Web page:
I’m cross with myself because I’ve just missed a Lucas Cranach exhibition at Somerset House, but he’s still on my mind. In fact he’s probably what lodged this idea in my head. So I pull out all my old history of art books and do a bit of reading up. Forget about lust, I decide. Lucas Cranach is reminding me of the sauciest sin of all, the first and the best: original sin. Now I’ve got forbidden fruit to play with. Adam and Eve. I like this painting a lot. The crispness of each detail: the subtle curve of Eve’s big toe; the gentleness of the animals and the way each one seems to fix you with a forgiving gaze. But then I realise that I like Cranach’s painting Cupid Complaining to Venus even more. Funnily enough, the pale crags and pine trees in the far distance remind me a little of Grindelwald. Here’s another tree, more apples, another beautiful elongated nude with a branch twining suggestively through her bare legs. Venus’s toe is remarkably similar to Eve’s, and they stand in just the same way too, one straight leg slightly crossed in front of the other.
And there’s poor little Cupid, hand on golden head just like Adam, quite baffled at what’s happened. Bees are crawling all over his fleshy arm, bees on skin and feathery wings; huge bees, one with a head like a grinning skull and bizarrely, an extra pair of hairy legs. Cupid looks thoroughly fed up with them, as if he can’t believe his bad luck. And I look at him and think, You suck the honey, you pay the price. Adam and Eve learned that one the hard way too. The inevitable pain of love.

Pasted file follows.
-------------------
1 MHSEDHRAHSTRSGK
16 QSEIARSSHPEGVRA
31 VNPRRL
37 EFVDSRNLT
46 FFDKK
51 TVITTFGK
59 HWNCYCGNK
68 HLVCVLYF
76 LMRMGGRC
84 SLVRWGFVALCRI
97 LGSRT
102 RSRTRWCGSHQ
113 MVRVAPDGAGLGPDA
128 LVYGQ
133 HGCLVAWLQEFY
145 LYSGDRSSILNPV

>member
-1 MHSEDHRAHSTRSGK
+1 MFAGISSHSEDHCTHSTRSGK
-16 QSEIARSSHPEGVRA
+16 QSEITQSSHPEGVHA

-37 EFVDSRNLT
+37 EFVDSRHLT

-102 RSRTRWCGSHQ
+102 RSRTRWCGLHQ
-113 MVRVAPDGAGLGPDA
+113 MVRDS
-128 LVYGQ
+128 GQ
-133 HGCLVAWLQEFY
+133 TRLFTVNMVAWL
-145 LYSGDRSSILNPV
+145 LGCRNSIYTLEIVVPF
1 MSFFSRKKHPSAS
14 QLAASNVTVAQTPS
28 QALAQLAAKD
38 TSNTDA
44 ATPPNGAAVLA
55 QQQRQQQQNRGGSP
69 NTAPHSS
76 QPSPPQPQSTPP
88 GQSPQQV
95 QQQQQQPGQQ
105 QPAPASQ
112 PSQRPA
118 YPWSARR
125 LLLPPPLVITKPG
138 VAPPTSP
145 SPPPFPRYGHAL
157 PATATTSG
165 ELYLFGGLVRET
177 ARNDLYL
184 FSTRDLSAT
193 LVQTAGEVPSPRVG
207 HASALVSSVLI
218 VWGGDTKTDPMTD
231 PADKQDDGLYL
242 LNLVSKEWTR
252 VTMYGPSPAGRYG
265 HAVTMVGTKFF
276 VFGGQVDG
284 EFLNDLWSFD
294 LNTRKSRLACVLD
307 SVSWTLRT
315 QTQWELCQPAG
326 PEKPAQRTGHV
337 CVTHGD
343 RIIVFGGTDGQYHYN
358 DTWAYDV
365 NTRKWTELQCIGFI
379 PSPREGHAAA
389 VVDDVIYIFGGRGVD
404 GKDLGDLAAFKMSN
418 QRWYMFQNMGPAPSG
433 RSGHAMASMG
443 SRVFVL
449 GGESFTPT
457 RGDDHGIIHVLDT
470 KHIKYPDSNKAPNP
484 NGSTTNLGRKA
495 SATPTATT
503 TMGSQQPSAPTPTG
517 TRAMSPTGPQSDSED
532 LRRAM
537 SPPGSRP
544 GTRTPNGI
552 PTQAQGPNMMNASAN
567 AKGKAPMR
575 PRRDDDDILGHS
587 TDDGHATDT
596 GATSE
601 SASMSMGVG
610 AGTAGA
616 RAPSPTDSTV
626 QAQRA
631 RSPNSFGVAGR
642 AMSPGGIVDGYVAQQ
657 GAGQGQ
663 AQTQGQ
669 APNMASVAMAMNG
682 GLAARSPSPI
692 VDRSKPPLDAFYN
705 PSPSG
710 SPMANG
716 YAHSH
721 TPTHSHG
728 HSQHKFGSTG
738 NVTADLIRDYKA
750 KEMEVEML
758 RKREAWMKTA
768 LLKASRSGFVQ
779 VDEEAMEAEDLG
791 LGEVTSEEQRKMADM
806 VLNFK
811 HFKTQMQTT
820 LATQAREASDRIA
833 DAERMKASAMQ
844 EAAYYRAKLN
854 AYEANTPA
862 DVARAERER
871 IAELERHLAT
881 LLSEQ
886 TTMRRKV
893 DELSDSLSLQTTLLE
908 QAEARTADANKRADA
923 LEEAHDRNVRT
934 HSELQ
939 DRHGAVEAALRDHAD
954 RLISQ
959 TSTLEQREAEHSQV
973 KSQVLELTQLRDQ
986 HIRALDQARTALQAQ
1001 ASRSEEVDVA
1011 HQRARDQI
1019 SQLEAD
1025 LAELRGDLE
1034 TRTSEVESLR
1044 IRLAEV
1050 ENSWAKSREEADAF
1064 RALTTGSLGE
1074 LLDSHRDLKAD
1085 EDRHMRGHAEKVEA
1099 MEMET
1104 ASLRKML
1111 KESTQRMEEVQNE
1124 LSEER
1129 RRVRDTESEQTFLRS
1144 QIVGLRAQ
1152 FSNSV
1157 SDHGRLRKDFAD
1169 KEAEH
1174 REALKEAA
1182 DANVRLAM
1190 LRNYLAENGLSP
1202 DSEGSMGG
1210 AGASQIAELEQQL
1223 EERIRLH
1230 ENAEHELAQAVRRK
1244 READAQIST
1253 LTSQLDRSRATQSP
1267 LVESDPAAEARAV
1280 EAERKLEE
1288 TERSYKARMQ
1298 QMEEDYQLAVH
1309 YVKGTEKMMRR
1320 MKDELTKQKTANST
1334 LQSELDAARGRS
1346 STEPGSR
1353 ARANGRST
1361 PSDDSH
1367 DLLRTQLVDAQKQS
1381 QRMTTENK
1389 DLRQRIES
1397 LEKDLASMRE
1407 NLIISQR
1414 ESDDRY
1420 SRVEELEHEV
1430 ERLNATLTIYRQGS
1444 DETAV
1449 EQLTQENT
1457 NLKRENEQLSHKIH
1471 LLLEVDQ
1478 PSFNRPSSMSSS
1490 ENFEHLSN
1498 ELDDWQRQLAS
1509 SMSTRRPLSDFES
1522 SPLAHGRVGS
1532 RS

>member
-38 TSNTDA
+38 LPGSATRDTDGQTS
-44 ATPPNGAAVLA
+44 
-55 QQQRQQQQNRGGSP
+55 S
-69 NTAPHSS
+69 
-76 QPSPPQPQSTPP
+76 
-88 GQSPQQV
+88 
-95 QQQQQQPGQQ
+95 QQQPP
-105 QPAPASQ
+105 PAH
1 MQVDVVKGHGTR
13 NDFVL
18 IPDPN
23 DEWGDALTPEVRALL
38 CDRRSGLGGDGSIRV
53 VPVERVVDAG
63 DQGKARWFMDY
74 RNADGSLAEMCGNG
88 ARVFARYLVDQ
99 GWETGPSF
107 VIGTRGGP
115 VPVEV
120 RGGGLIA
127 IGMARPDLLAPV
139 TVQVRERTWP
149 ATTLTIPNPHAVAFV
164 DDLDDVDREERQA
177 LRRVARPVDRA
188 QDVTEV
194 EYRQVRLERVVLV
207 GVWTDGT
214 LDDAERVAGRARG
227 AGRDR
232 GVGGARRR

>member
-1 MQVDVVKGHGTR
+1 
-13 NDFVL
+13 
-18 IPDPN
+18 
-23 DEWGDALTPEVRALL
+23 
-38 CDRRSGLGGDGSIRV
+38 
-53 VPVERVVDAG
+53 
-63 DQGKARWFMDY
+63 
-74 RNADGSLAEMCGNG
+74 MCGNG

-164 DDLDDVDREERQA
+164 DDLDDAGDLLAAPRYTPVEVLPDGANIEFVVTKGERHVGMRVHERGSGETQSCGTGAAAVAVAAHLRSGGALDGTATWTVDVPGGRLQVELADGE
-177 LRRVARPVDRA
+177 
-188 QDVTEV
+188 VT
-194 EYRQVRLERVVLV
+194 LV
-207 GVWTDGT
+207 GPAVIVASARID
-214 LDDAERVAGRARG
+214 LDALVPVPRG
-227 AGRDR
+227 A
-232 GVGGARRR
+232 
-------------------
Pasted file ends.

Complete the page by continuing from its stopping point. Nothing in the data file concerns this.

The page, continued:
Apples and snakes and passion flowers all present their own challenges, but my plan is to focus first on one piece to tie the whole collection together. That centrepiece. The agony that comes with sweetness. The unavoidable sting. The bee.
Cranach is in my thoughts as I sit low at my bench. Searching through a small cardboard tray full of scraps of silver rod, I pull out a piece 15mm in diameter. It’s about 10cm long so I can carve the bee from one end while holding the other. This is a piece that needs to have some weight. Physical weight, that is. But it’s looking for presence too. Sorrow, regret, pathos. And also strength and femininity. Taking my piercing saw, I cut into the silver. I cut away the shape I’m imagining, first from above, and then from either side. Hours pass.
It’s not till after lunch on Monday that I can cut myself off from the outside world again. Surrounded by my notes and my pictures and my drawings, I start again on Day Two with a fretsaw whose blade is as thin as a hair. Again I begin to cut out the essential form from a thick silver rod. Each leg then has to be carved out separately and soldered on. Last of all the wings, tiny shapes traced from my sketchbook and cut out in wafer-thin silver. Each one is cautiously soldered in place, then I engrave the fragile vein pattern into all four wings.
I sit back and look at her, and she looks wonderful. Just as I’d imagined. Everything I wanted to say, all my thoughts over the past months, finally encapsulated in this little piece of silver.
Reader Offer: To order Alex Monroe’s Two Turtle Doves at 30% discount please visit www.bloomsbury.com/alexmonroe and enter AlexMonroe30 at the checkout when you place your order. Offer ends December 31 2014.
This Book Club extract was taken from the April issue of Professional Jeweller. To read the issue in full online, click here.